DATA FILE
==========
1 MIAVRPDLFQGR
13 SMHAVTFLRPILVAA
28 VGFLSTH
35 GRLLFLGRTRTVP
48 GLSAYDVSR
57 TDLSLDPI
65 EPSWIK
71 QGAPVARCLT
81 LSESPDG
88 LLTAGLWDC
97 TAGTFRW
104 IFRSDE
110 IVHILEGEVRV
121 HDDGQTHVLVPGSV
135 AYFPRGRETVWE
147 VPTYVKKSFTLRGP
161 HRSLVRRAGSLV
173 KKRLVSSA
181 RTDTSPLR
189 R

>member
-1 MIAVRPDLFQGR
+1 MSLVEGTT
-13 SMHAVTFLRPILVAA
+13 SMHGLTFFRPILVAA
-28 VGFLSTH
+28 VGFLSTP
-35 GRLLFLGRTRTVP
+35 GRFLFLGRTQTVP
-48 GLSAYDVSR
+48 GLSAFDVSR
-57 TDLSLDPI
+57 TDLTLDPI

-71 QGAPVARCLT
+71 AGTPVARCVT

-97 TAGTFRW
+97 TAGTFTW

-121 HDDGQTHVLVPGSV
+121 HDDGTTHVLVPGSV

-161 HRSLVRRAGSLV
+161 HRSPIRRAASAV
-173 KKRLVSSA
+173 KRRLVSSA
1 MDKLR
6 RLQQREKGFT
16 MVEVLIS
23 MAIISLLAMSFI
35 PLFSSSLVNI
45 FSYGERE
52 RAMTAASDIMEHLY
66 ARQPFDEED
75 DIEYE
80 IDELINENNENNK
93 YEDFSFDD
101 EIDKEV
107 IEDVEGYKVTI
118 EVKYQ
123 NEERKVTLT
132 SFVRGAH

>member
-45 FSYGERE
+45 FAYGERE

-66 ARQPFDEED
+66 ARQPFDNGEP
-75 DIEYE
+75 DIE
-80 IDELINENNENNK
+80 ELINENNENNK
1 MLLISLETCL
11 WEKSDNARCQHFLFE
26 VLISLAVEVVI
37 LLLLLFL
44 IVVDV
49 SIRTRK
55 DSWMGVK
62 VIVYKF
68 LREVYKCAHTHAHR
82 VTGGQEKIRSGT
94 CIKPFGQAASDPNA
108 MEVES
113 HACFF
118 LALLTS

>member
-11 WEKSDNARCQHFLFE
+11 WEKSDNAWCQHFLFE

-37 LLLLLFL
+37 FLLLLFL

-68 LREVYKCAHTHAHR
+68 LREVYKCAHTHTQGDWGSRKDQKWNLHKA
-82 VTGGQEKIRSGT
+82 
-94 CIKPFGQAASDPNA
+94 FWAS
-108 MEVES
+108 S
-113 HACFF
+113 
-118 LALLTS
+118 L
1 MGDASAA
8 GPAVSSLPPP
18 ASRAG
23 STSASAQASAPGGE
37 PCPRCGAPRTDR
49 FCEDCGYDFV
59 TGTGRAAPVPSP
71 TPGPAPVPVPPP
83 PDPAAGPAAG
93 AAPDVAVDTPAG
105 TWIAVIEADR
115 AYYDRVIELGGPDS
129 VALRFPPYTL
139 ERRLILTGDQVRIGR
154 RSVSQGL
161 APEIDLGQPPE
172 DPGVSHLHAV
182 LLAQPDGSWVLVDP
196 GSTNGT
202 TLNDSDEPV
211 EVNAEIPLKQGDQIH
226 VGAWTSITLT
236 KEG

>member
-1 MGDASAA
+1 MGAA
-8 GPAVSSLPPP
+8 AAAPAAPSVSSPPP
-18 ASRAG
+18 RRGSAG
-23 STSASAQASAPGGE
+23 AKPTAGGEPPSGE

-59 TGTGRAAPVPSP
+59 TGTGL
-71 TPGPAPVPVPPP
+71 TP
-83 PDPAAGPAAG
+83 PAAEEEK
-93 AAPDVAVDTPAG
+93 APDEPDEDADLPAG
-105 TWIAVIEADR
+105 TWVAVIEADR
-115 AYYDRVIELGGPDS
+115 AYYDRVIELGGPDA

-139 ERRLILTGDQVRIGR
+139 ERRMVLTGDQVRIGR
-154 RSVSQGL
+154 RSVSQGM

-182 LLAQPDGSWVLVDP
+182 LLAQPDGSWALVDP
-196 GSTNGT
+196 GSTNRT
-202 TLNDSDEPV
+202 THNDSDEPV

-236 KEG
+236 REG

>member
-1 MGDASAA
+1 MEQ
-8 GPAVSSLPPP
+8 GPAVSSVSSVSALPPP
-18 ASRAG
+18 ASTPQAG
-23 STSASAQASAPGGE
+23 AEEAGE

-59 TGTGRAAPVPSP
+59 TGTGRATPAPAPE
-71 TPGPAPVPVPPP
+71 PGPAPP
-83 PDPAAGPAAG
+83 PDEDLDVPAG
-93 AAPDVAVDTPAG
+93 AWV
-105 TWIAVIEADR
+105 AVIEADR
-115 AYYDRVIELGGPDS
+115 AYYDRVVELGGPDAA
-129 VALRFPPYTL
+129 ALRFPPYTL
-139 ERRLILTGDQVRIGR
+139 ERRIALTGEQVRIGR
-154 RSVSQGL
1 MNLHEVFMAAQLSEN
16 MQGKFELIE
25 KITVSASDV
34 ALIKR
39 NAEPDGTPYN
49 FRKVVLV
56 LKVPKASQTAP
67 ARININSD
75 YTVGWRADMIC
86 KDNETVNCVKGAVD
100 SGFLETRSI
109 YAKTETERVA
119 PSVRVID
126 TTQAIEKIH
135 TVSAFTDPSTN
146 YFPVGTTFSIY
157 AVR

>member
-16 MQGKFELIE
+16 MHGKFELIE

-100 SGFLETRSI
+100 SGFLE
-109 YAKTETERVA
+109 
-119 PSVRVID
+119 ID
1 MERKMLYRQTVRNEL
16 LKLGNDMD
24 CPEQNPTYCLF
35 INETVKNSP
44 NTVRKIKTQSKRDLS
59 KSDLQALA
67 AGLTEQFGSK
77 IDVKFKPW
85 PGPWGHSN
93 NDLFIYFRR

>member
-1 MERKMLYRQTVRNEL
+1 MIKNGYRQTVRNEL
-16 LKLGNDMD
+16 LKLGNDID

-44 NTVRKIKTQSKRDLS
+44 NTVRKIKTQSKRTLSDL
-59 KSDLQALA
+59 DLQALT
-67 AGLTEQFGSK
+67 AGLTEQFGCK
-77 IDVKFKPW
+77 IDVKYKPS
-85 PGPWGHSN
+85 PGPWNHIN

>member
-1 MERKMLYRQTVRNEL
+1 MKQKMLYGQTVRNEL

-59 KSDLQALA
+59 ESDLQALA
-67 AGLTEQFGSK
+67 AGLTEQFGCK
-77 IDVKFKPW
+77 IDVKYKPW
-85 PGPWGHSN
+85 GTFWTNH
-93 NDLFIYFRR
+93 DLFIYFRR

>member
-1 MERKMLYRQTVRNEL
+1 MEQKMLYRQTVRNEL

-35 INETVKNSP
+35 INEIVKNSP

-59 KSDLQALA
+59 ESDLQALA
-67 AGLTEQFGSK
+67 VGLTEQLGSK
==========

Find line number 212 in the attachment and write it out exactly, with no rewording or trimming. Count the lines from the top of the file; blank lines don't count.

44 NTVRKIKTQSKRDLS